The good news is that the representatives of both the employers and workers of the ready-made garment (RMG) sector have submitted their proposals for minimum monthly wage of RMG workers to the Minimum Wage Board for the garments industry. The bad news is that the proposals have given rise to more controversies than solving any problem.
The existing minimum monthly wage of RMG workers is Tk 5,300. The employers have proposed to increase the amount to Tk 6,360 while the official representative of workers has asked to increase it to Tk 12,020.
The employers' proposal to increase the minimum wage by only Tk 1,060 or 20 per cent after five years has already drawn widespread criticism and sparked protest. Trade unions and labour right groups are not also happy with the proposal submitted by the official representative of workers on the board. They have long been demanding a living wage for workers which, they calculate at Tk 16,000 as minimum monthly wage of a worker. [A living wage should cover the basic needs of a worker and their family.]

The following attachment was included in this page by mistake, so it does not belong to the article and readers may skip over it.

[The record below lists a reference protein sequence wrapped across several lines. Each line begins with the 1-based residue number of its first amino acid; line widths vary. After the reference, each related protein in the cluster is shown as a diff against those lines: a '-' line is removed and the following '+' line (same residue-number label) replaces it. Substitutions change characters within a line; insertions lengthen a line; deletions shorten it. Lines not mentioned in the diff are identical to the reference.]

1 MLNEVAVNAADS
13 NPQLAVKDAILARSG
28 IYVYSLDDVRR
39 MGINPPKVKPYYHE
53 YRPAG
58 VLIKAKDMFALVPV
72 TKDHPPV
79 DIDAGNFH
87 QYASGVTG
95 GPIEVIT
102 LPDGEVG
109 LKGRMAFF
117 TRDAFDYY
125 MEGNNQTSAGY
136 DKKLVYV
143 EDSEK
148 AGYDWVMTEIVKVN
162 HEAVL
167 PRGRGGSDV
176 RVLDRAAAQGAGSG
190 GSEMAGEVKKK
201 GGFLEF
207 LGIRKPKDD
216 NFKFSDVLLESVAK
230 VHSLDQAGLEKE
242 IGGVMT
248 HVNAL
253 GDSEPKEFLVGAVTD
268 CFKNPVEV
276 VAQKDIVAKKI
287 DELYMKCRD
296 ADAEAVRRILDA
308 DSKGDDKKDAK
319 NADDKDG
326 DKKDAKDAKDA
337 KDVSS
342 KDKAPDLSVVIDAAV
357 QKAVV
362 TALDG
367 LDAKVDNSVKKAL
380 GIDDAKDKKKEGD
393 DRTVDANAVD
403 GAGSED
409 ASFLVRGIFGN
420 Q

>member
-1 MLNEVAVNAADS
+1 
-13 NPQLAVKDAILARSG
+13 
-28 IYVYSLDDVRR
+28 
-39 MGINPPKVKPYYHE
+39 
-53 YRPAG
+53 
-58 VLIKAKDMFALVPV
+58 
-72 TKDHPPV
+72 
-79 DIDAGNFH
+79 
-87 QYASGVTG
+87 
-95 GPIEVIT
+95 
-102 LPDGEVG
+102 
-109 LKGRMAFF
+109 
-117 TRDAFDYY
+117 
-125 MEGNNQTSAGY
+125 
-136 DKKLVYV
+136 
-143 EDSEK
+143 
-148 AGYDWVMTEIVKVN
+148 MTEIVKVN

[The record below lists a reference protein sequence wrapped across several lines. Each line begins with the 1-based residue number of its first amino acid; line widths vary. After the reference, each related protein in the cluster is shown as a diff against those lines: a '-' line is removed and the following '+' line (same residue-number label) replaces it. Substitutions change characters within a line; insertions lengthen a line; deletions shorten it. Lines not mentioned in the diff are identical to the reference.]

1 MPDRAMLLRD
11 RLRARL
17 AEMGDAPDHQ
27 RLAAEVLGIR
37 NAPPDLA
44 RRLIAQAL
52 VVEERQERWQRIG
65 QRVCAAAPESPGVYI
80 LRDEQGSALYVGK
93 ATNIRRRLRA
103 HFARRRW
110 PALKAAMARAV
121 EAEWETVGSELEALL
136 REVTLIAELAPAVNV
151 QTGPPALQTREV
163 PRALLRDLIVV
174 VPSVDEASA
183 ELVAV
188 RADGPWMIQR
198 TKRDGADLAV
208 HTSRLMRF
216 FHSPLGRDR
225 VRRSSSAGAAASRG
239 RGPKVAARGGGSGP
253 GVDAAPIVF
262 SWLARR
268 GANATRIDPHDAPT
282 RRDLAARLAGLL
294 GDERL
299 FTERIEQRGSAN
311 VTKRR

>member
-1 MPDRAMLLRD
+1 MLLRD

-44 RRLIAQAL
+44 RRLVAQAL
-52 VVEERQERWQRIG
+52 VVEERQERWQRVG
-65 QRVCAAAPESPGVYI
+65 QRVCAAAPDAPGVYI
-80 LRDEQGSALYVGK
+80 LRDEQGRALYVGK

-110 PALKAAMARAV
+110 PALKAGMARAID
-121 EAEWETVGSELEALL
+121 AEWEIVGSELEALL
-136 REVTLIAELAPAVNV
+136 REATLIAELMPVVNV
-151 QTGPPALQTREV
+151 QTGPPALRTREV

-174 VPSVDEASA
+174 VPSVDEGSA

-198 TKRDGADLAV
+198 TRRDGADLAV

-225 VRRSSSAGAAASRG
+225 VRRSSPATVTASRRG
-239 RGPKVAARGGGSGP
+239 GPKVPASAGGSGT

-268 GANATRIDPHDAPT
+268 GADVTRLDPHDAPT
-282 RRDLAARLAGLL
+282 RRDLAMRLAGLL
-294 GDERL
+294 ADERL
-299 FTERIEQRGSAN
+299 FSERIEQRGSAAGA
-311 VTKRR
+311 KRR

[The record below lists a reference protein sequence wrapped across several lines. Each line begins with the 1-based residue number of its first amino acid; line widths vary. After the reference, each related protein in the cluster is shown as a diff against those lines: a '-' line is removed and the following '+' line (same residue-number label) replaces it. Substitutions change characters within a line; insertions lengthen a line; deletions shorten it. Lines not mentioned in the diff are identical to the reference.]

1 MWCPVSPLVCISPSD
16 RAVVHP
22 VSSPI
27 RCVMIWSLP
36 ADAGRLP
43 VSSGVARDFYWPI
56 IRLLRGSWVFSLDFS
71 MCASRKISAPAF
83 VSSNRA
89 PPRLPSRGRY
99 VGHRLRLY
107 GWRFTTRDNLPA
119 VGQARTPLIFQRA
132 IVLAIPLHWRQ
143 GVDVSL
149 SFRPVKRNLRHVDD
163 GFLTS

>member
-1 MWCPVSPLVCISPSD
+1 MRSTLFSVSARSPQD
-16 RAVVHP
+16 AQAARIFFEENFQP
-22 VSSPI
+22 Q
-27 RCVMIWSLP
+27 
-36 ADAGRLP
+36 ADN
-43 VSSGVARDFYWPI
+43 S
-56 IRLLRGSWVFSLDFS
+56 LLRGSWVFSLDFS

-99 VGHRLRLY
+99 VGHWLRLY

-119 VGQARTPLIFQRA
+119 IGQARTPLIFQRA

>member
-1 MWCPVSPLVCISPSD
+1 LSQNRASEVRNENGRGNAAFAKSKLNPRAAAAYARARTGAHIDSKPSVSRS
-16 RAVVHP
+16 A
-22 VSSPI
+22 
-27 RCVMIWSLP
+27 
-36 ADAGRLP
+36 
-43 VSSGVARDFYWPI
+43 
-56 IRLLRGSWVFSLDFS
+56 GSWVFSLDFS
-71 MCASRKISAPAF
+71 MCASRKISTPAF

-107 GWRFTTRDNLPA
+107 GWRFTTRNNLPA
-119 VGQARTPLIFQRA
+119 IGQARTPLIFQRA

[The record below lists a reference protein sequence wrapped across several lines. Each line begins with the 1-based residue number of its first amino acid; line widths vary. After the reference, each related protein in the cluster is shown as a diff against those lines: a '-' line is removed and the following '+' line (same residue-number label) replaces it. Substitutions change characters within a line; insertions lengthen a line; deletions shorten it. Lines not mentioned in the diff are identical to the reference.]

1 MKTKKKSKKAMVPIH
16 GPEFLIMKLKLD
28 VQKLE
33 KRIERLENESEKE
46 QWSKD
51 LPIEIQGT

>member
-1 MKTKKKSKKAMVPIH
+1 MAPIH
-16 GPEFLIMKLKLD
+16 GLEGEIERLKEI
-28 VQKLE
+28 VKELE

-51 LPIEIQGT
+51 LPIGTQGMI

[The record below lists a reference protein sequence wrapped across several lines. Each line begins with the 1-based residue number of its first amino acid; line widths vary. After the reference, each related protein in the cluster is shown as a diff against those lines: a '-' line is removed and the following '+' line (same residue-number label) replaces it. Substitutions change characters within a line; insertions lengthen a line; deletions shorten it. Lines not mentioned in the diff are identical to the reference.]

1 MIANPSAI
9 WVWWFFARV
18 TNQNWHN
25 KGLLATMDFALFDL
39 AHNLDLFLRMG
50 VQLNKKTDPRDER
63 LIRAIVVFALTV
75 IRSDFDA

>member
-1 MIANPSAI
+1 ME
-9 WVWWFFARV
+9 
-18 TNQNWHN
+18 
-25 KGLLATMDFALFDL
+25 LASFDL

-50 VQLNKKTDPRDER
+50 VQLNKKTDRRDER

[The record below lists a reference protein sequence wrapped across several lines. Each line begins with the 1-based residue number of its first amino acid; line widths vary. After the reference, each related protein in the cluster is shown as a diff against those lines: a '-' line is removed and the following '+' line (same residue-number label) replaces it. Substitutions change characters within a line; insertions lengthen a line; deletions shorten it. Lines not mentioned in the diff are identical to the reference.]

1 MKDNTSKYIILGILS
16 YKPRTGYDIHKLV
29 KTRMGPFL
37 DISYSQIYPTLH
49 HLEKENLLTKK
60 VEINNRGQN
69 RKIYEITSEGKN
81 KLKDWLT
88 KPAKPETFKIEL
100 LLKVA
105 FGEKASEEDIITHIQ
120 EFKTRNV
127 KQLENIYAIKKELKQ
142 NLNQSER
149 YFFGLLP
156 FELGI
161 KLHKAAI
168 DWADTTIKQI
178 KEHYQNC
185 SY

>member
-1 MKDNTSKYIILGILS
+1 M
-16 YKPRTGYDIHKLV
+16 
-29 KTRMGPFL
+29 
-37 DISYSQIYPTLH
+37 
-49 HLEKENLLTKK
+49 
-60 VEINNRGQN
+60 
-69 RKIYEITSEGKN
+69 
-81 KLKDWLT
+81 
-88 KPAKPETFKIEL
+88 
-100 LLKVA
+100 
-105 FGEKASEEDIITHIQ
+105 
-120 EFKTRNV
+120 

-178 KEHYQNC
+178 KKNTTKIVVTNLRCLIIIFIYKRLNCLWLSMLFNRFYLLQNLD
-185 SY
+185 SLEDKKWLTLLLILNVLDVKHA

The concept of minimum wage is to protect workers against unduly low pay but it doesn't ensure the coverage of cost of living. According to the International Labour Organisation (ILO), it is the 'minimum amount of remuneration that an employer is required to pay wage earners for the work performed during a given period, which cannot be reduced by collective agreement or an individual contract.'
Mr Siddiqur Rahman, the president of the Bangladesh Garment Manufacturers and Exporters Association (BGMEA), has submitted the proposal on behalf of the factory owners. He has made it clear that not the workers' need but the 'cost of doing business' and 'competitiveness' of the industry are their 'core considerations' on proposing the new minimum wage structure.